Impact of Anastomotic Techniques on Airway Complications After Lung Transplant
Background: Airway complications are a source of morbidity and expense after lung transplant. Posttransplant stenosis can occur when the donor bronchus is rendered ischemic and is dependent upon collateral flow from the pulmonary capillary system. By shortening the donor bronchus, the tissue at risk for ischemia is reduced. In an effort to reduce airway complications, one surgeon at our institution began dividing the donor bronchus at the lobar carina. Methods: This is a retrospective analysis of all transplanted patients over the 2-year period before and after the institution of the technique change. To adjust for covariates, we performed a propensity score analysis. Outcome endpoints were postoperative airway complications, specifically, the need for therapeutic bronchoscopy, dilation, stenting, or retransplant. Results: After instituting the practice of dividing the bronchus at the lobar carina, the incidence of airway complication for the principle surgeon decreased from 13.2% (7 of 53) to 2.1% (1 of 48), resulting in an improved freedom from airway complication for that surgeon. Compared with all transplants performed during this period, the modified anastomosis resulted in fewer airway complications: 2.1% (1 of 48) versus 8.2% (19 of 231). The propensity analysis matched the 48 patients who received the modified anastomosis with 48 patients who received the standard two ring length anastomosis by surgical colleagues. The modified anastomosis group had fewer required interventions for airway complications and had significantly better freedom from airway complication when followed over time. Conclusions: Decreasing the amount of potentially ischemic tissue implanted from the donor bronchus can reduce posttransplant airway complications.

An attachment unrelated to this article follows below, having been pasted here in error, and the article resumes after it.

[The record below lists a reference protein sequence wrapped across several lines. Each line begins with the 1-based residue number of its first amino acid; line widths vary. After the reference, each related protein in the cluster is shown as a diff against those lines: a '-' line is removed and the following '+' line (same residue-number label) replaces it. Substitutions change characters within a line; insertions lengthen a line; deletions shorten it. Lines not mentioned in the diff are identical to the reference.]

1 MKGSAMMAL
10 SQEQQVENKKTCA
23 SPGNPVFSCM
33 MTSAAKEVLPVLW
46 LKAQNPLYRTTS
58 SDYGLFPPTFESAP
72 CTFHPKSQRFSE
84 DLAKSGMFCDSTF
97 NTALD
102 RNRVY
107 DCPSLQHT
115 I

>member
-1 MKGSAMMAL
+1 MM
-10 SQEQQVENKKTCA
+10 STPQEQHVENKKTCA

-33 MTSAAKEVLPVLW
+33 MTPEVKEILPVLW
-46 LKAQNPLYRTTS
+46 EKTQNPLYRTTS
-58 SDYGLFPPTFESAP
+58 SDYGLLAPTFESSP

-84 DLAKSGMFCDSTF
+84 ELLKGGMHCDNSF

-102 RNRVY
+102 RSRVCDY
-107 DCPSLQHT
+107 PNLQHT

Copyright © 2011 Elsevier Ltd. All rights reserved.
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